“I think that people try to simplify what we do too much. We are not giving up on Television, we just want to be brilliant at both [television and online services]. So we still have great channels – BBC1, BBC2, BBC4 – and we’re going to play much of the BBC content that we do online via those channels. But we also want to make sure that we are brilliant at internet based TV, because we know that more and more young people are watching TV on the internet. The ambition is to make sure that the BBC is safe for the next five to ten years in that sense. So as audience habits, particularly amongst young people, change we get really good at an early stage at delivering TV via the Internet.”

Cohen is passionate about this. He does not feel that he has turned his back on BBC3. “It’s controversial in some ways, but for me it would be more controversial if the BBC wasn’t responding and disrupting itself because the Internet has disrupted the way people view things.”

In any period when the charter is renewed, there is a degree of uncertainty.

When the BBC iPlayer was launched in 2005, it was surrounded by a similar degree or controversy and innovation. The same was the case when the BBC online service was officially launched in 1997.

“I wasn’t here [at the BBC] at the time, but when the BBC started the news website in the late Nineties it was quite controversial because it meant moving money out of the thing we were currently spending money on. Thank God the people then had the vision to do that. When we launched the iPlayer it was also controversial. People asked why we needed it and why we were taking money away from other things. Thank God we got in early and developed a service that is so successful. I hope we’re doing a similar thing again that allows us to get ahead of the competition.”

That said, Cohen does not have any concrete predictions for the future of television. He believes that the BBC must remain attuned to the ways in which people are watching, without getting ahead of itself and prophesying about television’s future.

“The truth is no one has any idea. We are in such a period of massive change that anyone who makes a predication beyond about three to five years is making it up. If you think that less than ten years ago Facebook and YouTube arrived and how transformative they’ve been. People who are broadcasting beyond 2020 must be guesswork. The potential for the internet is so vast.”

Cohen explains that the role of a good commissioner is not to make these predictions, but to make sure that the BBC continues to produce quality television. Did he ever feel a tension between his role as a commissioner and his tastes as a viewer?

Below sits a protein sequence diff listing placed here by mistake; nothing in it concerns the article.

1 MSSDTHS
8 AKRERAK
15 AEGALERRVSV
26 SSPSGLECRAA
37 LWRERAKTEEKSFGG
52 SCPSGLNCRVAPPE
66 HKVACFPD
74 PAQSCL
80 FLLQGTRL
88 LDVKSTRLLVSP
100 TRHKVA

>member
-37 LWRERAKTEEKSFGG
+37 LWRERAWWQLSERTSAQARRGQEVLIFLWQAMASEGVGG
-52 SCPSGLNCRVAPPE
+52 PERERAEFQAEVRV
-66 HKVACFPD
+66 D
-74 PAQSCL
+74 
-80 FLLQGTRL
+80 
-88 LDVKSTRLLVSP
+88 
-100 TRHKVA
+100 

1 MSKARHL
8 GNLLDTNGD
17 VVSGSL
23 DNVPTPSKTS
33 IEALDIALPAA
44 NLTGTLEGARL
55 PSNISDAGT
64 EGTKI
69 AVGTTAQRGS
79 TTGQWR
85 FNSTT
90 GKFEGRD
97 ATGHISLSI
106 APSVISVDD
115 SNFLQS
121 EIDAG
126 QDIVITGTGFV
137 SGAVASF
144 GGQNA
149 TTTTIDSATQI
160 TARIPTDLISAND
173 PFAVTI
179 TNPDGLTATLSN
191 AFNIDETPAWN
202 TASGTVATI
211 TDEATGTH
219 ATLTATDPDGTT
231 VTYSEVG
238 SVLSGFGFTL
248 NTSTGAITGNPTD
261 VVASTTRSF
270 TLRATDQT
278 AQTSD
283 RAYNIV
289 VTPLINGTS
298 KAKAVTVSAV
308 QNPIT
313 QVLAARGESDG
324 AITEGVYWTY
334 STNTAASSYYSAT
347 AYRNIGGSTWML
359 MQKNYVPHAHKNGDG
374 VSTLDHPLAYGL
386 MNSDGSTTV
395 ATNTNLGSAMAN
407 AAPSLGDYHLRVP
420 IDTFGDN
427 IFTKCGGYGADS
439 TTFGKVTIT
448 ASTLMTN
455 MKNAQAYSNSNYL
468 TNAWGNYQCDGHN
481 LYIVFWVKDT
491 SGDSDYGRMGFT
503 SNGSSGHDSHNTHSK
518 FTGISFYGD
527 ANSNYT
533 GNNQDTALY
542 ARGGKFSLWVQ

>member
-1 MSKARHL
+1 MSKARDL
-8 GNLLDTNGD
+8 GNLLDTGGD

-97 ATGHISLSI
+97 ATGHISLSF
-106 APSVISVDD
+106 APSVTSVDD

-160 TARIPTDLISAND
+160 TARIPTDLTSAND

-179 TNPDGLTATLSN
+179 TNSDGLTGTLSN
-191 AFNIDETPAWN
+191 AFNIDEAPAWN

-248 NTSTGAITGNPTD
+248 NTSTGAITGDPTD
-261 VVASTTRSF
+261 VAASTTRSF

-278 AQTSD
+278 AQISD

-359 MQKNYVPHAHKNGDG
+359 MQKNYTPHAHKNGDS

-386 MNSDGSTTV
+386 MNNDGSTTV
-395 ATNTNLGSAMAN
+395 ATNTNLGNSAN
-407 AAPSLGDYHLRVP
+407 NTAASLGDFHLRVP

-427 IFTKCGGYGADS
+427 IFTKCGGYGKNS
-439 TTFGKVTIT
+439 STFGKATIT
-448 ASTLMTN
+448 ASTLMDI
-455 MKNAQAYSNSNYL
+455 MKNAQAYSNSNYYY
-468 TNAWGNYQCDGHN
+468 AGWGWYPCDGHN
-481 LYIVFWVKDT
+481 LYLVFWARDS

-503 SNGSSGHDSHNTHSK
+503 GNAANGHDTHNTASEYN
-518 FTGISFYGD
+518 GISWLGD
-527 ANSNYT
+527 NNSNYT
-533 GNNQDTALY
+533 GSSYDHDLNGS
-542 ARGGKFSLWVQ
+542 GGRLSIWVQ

“It’s a question that goes to heart of whether you’re a good commissioner or not, because whether you’re pitching or commissioning, the absolute key is to look beyond what interests you. Often people have come in and pitched something. You can see how passionate they are about it. You can see how much it matters to them, but they haven’t thought enough about whether it’s interesting to a broader range of people. The ability to look beyond your own interests is really crucial to success in both pitching ideas and commissioning them.”

This tension between personal and public interest is often unpredictable. After all, who would have imagined that a show about baking set in a tent would become not only prime-time viewing, but one of the BBC’s most successful exports?

So does the man in charge of the TV we view watch much himself? The only show he recommends beyond the BBC is Netflix’s Narcos, the type of company with which he’s been strongly linked, as well as BBC’s Doctor Foster, Strictly, and Match of the Day. With a job in the US looming, perhaps Cohen will appreciate even more the Britishness of the television that he loves to watch. He’s excited and “confident” about the BBC schedule until the end of his tenure and Christmas, which includes the return of hit shows Sherlock and Luther, as well as period drama Dickensian and the BBC’s first adaption of John le Carré since 1982 with The Night Manager featuring Tom Hiddleston and Hugh Laurie.

“I do watch a huge amount of TV,” he admits. “Partly because I’m responsible for all of the BBC’s TV channels and all of its output outside of news and sport, so I need to keep up with what we’re doing, but also with what the competition’s doing. There’s other shows that I really love and want to watch with my wife. It’s key to my job, but I’ve always loved television and that’s why I’ve ended up involved in the industry.”